A freelance photographer working for National Geographic was arrested on a charge of misdemeanor criminal trespassing in Garden City, Kan., The Associated Press reports.
George Steinmetz, a New Jersey-based aerial photographer, was taking pictures of a feedlot outside Garden City from a paraglider prior to his June 28 arrest with paraglider instructor Wei Zhang. They were held briefly at Finney County jail and each was released on $270 bond.
The Huffington Post reached out to Steinmetz, who would not comment on the advice of his attorney. Steinmetz's work has also appeared in The New Yorker, Smithsonian magazine and in February was featured on NBC's "Today" show. Steinmetz often works from a motorized paraglider, a lightweight machine with a small engine and parachute that he assembles.
Finney Country Sheriff Kevin Bascue told AP the two men were charged because they didn't have permission to take off from private property and hadn't told anyone they intended to take photos. Calls by The Huffington Post to Finney County attorney Susan Richmeier for further explanation were not immediately returned.
The sheriff didn't mention Kansas' ag gag law, the Farm Animal and Field Crop and Research Facilities Protection Act, which became the nation's first when it was signed into law in 1990. The law bars individuals from entering and photographing an animal facility not open to the public.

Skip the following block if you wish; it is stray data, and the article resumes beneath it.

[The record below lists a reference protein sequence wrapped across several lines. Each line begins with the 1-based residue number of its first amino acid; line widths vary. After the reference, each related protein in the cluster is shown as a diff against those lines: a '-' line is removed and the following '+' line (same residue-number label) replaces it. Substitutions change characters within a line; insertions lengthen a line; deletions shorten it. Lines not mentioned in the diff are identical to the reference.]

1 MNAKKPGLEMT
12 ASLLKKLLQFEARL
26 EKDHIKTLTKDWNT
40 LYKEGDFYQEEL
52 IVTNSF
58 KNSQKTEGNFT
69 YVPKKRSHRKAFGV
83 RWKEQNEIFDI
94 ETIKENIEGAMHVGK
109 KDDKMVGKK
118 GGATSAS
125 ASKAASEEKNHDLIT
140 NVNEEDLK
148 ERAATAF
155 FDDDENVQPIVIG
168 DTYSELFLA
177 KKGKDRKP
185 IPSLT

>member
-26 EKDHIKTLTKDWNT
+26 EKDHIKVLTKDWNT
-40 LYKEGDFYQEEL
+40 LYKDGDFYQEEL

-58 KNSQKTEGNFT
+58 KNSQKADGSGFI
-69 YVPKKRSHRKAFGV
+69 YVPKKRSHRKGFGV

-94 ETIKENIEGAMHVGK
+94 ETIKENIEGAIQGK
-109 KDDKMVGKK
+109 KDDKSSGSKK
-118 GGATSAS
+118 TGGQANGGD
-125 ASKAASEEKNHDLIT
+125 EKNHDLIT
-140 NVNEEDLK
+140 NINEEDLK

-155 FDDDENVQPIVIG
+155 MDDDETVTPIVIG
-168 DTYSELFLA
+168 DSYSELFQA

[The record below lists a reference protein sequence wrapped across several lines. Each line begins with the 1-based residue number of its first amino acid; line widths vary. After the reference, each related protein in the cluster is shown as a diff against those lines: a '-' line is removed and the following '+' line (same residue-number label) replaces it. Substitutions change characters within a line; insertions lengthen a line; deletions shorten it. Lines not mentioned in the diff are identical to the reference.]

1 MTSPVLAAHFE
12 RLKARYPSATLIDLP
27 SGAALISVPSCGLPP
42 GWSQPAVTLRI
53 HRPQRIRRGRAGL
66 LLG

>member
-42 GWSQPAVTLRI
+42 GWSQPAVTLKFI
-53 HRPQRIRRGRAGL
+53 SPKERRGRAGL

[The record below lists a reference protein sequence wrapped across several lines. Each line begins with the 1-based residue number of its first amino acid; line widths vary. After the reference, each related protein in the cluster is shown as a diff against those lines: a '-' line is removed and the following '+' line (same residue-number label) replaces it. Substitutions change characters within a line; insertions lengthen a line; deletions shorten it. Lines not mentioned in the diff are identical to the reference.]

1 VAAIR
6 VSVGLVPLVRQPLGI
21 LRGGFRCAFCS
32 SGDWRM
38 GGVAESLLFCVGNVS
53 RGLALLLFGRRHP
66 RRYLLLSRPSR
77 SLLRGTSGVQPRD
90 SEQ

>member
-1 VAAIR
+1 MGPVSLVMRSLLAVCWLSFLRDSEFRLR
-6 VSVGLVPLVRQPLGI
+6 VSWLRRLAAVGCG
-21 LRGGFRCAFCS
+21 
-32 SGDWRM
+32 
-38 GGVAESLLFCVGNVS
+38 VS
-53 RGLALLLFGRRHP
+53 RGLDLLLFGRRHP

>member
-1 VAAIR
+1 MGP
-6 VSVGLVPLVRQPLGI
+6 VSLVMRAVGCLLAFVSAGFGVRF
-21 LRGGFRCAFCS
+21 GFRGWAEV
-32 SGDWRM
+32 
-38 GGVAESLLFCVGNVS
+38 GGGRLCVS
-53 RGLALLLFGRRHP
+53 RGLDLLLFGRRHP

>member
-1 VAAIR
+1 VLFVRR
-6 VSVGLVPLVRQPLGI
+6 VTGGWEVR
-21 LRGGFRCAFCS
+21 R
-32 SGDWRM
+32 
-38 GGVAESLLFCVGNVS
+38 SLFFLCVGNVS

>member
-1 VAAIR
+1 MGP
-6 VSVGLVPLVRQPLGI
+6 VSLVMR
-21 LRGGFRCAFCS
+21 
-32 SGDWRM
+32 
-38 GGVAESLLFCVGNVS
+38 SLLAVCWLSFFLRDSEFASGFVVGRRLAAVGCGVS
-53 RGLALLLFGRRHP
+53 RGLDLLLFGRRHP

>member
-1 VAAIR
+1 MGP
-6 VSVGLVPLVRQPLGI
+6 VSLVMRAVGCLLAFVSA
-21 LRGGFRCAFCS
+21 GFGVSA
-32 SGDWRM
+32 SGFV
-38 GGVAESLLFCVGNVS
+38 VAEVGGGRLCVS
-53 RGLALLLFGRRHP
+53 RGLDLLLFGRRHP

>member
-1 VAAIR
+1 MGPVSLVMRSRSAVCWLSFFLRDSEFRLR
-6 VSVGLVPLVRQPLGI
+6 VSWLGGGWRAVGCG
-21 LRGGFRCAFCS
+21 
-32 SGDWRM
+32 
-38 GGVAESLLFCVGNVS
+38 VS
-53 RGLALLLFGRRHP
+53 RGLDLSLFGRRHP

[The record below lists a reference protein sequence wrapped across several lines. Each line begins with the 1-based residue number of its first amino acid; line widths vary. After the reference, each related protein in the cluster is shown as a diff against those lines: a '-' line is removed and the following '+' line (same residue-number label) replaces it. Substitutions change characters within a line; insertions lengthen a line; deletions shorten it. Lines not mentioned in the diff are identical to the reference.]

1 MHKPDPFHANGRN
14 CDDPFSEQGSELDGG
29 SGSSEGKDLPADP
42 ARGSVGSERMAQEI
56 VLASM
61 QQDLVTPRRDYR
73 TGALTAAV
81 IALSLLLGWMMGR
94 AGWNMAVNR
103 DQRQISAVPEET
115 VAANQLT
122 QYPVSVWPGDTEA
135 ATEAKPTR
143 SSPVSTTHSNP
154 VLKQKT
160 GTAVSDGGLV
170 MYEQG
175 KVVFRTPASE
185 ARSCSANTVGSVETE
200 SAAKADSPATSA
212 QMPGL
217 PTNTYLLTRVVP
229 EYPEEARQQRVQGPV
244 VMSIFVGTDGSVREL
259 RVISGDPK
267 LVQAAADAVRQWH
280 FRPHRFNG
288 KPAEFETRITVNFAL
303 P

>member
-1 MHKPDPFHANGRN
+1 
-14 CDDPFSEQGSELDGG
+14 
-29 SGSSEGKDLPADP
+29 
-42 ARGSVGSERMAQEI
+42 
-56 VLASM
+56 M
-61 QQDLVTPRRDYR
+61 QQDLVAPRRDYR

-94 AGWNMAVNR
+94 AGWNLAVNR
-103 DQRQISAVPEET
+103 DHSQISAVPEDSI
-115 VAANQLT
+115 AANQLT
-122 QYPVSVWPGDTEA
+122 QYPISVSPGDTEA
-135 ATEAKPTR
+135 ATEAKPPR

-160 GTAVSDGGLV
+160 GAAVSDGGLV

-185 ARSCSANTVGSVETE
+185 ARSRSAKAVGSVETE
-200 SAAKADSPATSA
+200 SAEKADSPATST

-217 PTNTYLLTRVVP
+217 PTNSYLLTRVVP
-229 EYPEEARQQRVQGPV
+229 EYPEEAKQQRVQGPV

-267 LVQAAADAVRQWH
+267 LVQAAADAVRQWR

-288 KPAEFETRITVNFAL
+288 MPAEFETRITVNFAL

National Geographic's vice president of communications, Beth Foster, responded with a statement:
George Steinmetz was briefly detained by authorities in Kansas on June 28, 2013. He was shooting aerial photographs for National Geographic magazine, as part of a series of stories on food issues that will appear next year. We believe he did not break any laws and have reached out to local officials about the incident. We are awaiting more information. If the matter does require legal action, National Geographic will provide for his and his assistant's defense.
Below, watch Steinmetz's segment on the "Today" show.
UPDATE: Finney County's Office of the County Attorney has released a press release further explaining the charges leveled against George Steinmetz and Wei Zhang. It denies that the trespassing charge was in any way related to Steinmetz's photography:
Much discussion has ensued surrounding the arrest of Mr. Steinmetz and his employee regarding the right to air space and to take photographs. The charges in no way are related to those two issues and focus on the landowners right to privacy and control over their property.